The plaintiffs allege the University of Phoenix in Louisville violated requirements for receiving what are called Title IV funds, which are federal student aid funds from the U.S. Department of Education.

According to the suit, a core requirement of the school receiving these funds is that it bans incentive compensation for employees based on hitting recruitment numbers. Aldrich and Nolan allege UP not only used remuneration schemes, but if a military liaison didn’t reach recruitment goals they could be fired, in violation of several federal regulations tied to the Title IV funds.

The suit also opens the lid on what it claims are several ways the University of Phoenix in Louisville misrepresented itself to students and recruited illegally.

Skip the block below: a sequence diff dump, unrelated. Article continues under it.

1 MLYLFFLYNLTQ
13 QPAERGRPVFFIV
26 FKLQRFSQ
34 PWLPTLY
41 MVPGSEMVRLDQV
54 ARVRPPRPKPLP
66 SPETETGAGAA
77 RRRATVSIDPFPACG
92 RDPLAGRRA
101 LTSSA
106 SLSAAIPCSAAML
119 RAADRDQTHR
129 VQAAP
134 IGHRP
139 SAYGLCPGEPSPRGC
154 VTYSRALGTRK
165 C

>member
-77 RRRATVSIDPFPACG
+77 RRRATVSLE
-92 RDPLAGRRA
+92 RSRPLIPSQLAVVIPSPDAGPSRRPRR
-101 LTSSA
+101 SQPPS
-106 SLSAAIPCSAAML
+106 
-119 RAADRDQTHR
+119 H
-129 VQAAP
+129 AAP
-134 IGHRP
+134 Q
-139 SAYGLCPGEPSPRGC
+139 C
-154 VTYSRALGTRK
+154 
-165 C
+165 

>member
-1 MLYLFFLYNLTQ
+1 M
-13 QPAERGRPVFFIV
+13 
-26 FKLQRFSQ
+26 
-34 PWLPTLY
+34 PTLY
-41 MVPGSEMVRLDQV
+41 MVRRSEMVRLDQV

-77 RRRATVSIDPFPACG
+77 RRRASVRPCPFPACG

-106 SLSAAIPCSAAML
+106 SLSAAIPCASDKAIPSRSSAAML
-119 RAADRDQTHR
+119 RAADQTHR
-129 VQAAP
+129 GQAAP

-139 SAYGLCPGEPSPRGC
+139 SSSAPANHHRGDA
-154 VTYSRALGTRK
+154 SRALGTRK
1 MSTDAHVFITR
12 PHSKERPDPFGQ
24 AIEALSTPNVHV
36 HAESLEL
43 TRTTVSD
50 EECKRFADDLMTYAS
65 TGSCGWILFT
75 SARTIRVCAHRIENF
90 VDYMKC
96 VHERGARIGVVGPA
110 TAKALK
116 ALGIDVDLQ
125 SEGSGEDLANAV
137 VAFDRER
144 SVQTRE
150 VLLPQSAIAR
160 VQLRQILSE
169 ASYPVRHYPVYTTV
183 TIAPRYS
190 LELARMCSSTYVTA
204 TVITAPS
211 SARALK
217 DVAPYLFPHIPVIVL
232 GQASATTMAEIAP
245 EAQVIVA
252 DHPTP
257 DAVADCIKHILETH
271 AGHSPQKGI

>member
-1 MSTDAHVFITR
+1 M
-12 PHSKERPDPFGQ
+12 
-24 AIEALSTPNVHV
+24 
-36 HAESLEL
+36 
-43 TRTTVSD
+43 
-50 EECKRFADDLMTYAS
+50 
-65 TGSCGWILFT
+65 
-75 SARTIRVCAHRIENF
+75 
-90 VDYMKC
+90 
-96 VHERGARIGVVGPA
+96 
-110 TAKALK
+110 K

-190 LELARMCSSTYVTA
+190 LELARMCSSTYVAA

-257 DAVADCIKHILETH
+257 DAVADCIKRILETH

For example, the plaintiffs allege UP Louisville misled ex-military students via the students’ applications for Title IV loans. In many instances, tuition costs already are paid by the military, as a benefit of service, and the soldier/veteran didn’t need to repay it. Yet the plaintiffs allege they encouraged such recruits to apply for extra Title IV loans, in turn telling prospects they could use the money to get things like low-interest car loans. This violates the purpose of Title IV loans, which must be used for attending school only.

Job fairs also were used to recruit soldiers/veterans under false pretenses, the suit claims. One such job fair took place at the UP Louisville campus and was organized by “Hiring Our Heroes,” an organization tasked with finding employment for military personnel. According to the suit, University of Phoenix was permitted to participate at the job fair to hire veterans for positions at the school itself. Instead, the plaintiffs claim they were there only to recruit students for the school, not jobs. The plaintiffs say not a single soldier ever got a job from the job fair.